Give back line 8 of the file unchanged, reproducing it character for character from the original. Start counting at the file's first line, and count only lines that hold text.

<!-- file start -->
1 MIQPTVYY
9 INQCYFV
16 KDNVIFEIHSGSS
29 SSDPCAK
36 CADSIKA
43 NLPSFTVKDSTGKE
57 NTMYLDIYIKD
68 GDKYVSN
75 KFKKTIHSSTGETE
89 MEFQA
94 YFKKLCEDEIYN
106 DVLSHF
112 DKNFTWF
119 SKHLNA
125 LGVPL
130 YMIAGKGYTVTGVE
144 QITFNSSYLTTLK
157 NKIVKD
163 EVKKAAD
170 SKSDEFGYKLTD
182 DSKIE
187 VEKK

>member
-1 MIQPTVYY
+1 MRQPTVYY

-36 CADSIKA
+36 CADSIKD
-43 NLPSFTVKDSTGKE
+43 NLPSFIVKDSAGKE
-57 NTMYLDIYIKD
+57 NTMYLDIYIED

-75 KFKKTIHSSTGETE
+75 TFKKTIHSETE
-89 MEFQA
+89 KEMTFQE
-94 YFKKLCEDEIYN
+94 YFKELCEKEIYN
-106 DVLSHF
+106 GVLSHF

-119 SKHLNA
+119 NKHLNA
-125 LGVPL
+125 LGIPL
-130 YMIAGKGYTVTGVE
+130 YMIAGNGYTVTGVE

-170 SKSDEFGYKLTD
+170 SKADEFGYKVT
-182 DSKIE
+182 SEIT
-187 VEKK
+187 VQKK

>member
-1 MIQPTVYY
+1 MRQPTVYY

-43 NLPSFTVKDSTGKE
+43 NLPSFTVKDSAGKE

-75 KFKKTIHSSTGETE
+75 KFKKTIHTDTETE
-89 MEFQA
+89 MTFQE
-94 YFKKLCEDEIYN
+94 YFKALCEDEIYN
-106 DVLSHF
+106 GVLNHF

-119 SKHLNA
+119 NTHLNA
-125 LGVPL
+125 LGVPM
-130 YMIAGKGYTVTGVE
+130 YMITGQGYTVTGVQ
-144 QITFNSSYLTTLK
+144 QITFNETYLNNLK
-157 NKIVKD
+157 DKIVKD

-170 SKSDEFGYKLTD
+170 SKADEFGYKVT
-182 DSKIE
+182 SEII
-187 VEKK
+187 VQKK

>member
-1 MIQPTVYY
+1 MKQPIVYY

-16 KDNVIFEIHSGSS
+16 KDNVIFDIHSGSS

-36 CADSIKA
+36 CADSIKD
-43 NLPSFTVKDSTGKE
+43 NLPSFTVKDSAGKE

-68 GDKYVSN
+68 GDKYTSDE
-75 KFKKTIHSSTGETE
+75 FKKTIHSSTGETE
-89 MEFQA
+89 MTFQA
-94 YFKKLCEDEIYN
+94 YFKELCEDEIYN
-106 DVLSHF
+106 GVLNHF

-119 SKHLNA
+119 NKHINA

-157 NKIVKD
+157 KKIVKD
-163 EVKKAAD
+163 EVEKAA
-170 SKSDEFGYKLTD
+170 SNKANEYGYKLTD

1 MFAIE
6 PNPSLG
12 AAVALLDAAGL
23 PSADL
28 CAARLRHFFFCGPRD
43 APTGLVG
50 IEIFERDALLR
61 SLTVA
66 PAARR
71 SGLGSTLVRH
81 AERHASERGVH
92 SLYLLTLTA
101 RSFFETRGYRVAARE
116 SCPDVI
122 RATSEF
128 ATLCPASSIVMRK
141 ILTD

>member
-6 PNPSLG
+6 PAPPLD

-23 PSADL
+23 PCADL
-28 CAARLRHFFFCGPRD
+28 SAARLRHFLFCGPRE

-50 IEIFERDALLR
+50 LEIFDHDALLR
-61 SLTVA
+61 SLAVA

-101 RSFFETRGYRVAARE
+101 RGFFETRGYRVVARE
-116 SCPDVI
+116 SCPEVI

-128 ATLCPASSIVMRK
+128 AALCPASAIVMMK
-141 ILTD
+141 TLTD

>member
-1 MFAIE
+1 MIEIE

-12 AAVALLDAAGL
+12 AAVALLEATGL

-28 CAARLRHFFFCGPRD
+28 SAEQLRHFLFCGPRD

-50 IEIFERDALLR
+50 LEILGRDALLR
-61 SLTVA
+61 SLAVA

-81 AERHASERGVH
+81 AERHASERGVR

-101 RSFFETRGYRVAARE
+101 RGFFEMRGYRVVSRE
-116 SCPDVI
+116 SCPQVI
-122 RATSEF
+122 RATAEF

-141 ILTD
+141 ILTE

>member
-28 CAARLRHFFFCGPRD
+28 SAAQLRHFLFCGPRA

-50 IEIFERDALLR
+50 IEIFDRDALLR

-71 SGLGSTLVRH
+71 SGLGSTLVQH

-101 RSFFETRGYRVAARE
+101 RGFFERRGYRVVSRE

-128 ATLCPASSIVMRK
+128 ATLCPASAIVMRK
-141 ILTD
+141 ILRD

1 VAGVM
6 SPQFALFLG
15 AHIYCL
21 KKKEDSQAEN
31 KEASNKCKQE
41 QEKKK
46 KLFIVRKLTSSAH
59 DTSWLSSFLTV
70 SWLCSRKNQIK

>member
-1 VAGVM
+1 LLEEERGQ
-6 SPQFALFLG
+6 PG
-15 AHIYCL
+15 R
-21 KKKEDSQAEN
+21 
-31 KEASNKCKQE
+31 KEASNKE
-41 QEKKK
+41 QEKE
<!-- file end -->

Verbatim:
68 GDKYVSN